Authorities say the city is finally meeting recycling goals established with Friedman Recycling for the first time since 2013. As part of the city's profit- and cost-sharing agreement with Friedman, at least 3,200 tons of recyclables must be provided to the Friedman facility each month, or the city has to pay a fine. Until recently, the city was paying nearly $3,000 every month for not meeting the requirement. But the mayor's office now says the city is actually receiving checks from the company. According to the mayor's chief of staff, Gilbert Montaño, the city's recycling output has gone up 20 percent.
Highland Construction Gets City Approval
The city planning commission green-lighted plans made by Titan Development to begin construction on a 228-unit, multi-family community last week. The apartments, which will connect to Presbyterian Hospital by sky bridge, are a part of The Highlands, a $95 million mixed-use development north of Central. Last week, Titan released an animated video illustrating what the final structure will look like. Developers say they hope the Highlands will create a new neighborhood “on the order of Nob Hill,” attracting young professionals and infusing the area with an economic boost. The 11-acre development will include a Marriott Springhill Suites Hotel, parking garage, retail stores and restaurants. The apartments, which have yet to be named, will have some of the city's highest rents, with some of the larger units going for as high as $2,500 a month. Construction on the Highlands is slated to begin this summer.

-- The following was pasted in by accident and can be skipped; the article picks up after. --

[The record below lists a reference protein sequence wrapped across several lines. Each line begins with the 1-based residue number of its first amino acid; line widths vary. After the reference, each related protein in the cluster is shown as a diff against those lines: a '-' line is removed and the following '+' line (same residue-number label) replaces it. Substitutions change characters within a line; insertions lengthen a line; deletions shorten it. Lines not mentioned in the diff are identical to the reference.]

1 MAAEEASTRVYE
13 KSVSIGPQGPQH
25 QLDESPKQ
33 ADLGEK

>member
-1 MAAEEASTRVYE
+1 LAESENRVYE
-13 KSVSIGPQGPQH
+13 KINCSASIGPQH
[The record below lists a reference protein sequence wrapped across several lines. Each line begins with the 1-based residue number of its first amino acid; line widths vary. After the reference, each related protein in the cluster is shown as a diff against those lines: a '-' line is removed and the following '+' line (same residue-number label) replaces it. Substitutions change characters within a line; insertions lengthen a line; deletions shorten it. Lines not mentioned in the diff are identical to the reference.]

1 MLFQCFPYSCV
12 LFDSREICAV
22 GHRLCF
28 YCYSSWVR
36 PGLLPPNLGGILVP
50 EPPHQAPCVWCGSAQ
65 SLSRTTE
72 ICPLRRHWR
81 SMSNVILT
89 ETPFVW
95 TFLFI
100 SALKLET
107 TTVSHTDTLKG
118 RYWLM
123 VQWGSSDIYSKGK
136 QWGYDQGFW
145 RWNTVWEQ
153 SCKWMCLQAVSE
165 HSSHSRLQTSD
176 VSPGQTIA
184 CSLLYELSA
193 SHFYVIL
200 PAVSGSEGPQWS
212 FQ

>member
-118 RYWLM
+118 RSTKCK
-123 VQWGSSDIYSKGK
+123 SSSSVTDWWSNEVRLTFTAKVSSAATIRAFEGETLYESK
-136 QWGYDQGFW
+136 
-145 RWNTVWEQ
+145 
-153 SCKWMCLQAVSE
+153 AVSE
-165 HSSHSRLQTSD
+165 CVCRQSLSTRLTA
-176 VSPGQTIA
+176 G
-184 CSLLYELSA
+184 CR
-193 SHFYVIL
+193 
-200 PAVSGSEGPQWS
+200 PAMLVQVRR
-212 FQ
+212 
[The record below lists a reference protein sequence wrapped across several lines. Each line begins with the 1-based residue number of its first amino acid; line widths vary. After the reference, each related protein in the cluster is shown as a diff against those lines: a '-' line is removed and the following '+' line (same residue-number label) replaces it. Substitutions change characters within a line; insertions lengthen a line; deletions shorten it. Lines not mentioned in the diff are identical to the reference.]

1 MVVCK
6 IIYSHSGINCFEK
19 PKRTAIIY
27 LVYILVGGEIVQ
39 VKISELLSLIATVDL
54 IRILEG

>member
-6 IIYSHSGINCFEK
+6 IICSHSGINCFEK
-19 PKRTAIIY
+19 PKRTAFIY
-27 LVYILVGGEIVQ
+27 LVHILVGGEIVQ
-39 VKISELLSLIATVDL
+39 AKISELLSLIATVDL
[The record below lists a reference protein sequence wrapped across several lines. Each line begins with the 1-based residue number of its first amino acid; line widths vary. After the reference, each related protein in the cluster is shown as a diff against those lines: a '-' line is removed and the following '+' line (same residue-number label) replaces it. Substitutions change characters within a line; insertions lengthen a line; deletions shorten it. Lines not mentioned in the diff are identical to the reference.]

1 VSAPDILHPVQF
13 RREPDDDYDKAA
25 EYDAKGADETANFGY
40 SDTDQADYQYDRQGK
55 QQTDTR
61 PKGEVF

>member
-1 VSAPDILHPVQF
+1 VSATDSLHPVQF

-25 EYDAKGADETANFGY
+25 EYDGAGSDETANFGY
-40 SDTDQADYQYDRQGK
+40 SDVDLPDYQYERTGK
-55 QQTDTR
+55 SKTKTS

N.M. Leads in National Childcare Assistance
A new report finds New Mexico to be one of the leading states in providing childcare assistance. According to the 2016 New Mexico Child Care Data Report from the state Children, Youth and Families Department, released earlier this month, an estimated 18 percent of the state's children who are eligible for childcare assistance are receiving it. Only 13 percent of eligible families nationwide are receiving these benefits. The report also found that 20 percent of eligible Hispanic children receive benefits, compared to just 8 percent nationally. The report also found that because of the program, nearly 90 percent of guardians receiving childcare assistance said they were able to work, 7 percent were able to enroll in school and 6 percent were able to do both. One trouble area the report noted was the $9.10 median hourly wage for childcare workers, a 4 percent decrease since 2010. New Mexico’s Child Care Assistance program served 27,589 unique children in 2016, and about 18,000 daily, according to the report.